Traffic-related air pollution is increasingly shown to have negative health effects according to a growing body of epidemiologic evidence and is a substantial public health concern in Canada, argues a commentary published in CMAJ (Canadian Medical Association Journal).
Mounting evidence indicates a causal effect between exposure to air pollution from traffic and the development of asthma in children and adults. Diesel exhaust causes lung cancer.
Despite generally good air quality in Canadian cities, approximately 21 000 people die prematurely from air pollution each year in Canada, about 9-fold more than the number killed in traffic accidents. About 10 million people — 32% of the population of Canada — live within 500 m of highways or 100 m from major urban roads, areas in which they are exposed to elevated levels of traffic-related air pollution.
“This high prevalence of exposure, in addition to evidence of associated health problems, suggests that traffic-related air pollution is a substantial public health concern in Canada,” writes Michael Brauer, School of Population and Public Health, University of British Columbia (UBC), Vancouver, BC, with coauthors.
The authors highlight four overlapping strategies with short- and long-term options to help mitigate the effects of traffic-related air pollution:
- Reducing vehicle emissions: introducing programs to remove or retrofit high-emission vehicles; reducing traffic congestion; expanding infrastructure for electric cars.
- Modifying current infrastructure: limiting heavy truck traffic to specific routes; separating active commuting zones (e.g. cycle and walking routes) from busy roads.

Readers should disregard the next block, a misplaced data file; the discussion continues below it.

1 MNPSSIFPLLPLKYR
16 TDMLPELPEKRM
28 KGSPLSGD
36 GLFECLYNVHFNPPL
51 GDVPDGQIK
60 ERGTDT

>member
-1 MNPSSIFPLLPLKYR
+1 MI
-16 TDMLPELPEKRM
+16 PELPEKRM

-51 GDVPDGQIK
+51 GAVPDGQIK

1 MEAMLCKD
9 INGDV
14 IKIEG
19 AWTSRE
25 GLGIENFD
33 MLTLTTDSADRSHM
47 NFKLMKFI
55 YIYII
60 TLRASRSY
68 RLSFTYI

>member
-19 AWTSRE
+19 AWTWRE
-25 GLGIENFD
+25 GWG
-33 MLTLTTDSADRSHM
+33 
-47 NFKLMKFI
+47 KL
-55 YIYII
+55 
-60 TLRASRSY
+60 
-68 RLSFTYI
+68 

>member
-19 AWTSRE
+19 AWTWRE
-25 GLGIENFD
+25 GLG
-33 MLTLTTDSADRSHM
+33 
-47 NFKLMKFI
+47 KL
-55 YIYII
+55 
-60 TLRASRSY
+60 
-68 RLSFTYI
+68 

- Better land-use planning and traffic management: locating buildings such as schools, daycares and retirement homes at least 150 m away from busy streets
- Encouraging behavioural change: creating policies to reduce traffic congestion in specific areas and encouraging alternative commuting behaviours.
The authors cite growing evidence that indicates that these types of interventions are successful. For example, the introduction of a fee for drivers to enter a “congestion charge zone” in London, UK, reduced traffic volume and congestion that resulted in “an estimated gain of 183 years of life per 100 000 residents within the zone over a 10-year period.”
“Although these interventions alone benefit health, combining strategies can result in more cost-effective policies and greater improvements to population health,” the authors conclude.